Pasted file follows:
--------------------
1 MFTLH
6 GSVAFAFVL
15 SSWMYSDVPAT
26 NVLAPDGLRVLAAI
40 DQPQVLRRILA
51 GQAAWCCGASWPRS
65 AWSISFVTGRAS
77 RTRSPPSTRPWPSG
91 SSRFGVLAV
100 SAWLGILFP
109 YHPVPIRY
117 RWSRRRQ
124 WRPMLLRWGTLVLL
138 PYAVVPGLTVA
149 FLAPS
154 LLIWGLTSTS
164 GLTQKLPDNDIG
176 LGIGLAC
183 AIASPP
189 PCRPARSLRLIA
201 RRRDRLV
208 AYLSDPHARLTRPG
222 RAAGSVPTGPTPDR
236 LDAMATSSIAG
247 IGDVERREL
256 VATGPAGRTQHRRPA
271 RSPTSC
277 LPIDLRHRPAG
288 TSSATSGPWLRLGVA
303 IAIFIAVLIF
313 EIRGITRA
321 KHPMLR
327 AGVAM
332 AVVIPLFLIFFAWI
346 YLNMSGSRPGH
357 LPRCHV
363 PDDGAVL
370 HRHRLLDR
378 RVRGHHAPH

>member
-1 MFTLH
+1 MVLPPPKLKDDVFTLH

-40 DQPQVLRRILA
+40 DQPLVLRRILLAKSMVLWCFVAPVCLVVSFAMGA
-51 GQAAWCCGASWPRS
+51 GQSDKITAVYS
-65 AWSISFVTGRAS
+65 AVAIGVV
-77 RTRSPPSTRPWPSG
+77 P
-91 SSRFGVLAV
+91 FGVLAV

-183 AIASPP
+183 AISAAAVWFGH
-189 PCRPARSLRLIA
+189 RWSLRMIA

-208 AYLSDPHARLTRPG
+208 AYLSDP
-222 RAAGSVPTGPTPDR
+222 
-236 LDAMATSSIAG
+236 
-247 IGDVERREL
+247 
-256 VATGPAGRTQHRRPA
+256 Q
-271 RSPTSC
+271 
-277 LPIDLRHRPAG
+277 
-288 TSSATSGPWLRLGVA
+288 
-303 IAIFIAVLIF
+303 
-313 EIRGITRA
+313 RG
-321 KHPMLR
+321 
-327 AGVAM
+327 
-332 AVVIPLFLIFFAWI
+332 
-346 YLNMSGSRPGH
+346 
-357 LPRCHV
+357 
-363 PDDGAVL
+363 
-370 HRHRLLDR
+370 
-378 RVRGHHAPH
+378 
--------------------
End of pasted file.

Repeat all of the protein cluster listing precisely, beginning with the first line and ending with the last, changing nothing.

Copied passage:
1 MFTLH
6 GSVAFAFVL
15 SSWMYSDVPAT
26 NVLAPDGLRVLAAI
40 DQPQVLRRILA
51 GQAAWCCGASWPRS
65 AWSISFVTGRAS
77 RTRSPPSTRPWPSG
91 SSRFGVLAV
100 SAWLGILFP
109 YHPVPIRY
117 RWSRRRQ
124 WRPMLLRWGTLVLL
138 PYAVVPGLTVA
149 FLAPS
154 LLIWGLTSTS
164 GLTQKLPDNDIG
176 LGIGLAC
183 AIASPP
189 PCRPARSLRLIA
201 RRRDRLV
208 AYLSDPHARLTRPG
222 RAAGSVPTGPTPDR
236 LDAMATSSIAG
247 IGDVERREL
256 VATGPAGRTQHRRPA
271 RSPTSC
277 LPIDLRHRPAG
288 TSSATSGPWLRLGVA
303 IAIFIAVLIF
313 EIRGITRA
321 KHPMLR
327 AGVAM
332 AVVIPLFLIFFAWI
346 YLNMSGSRPGH
357 LPRCHV
363 PDDGAVL
370 HRHRLLDR
378 RVRGHHAPH

>member
-1 MFTLH
+1 MVLPPPKLKDDVFTLH

-40 DQPQVLRRILA
+40 DQPLVLRRILLAKSMVLWCFVAPVCLVVSFAMGA
-51 GQAAWCCGASWPRS
+51 GQSDKITAVYS
-65 AWSISFVTGRAS
+65 AVAIGVV
-77 RTRSPPSTRPWPSG
+77 P
-91 SSRFGVLAV
+91 FGVLAV

-183 AIASPP
+183 AISAAAVWFGH
-189 PCRPARSLRLIA
+189 RWSLRMIA

-208 AYLSDPHARLTRPG
+208 AYLSDP
-222 RAAGSVPTGPTPDR
+222 
-236 LDAMATSSIAG
+236 
-247 IGDVERREL
+247 
-256 VATGPAGRTQHRRPA
+256 Q
-271 RSPTSC
+271 
-277 LPIDLRHRPAG
+277 
-288 TSSATSGPWLRLGVA
+288 
-303 IAIFIAVLIF
+303 
-313 EIRGITRA
+313 RG
-321 KHPMLR
+321 
-327 AGVAM
+327 
-332 AVVIPLFLIFFAWI
+332 
-346 YLNMSGSRPGH
+346 
-357 LPRCHV
+357 
-363 PDDGAVL
+363 
-370 HRHRLLDR
+370 
-378 RVRGHHAPH
+378 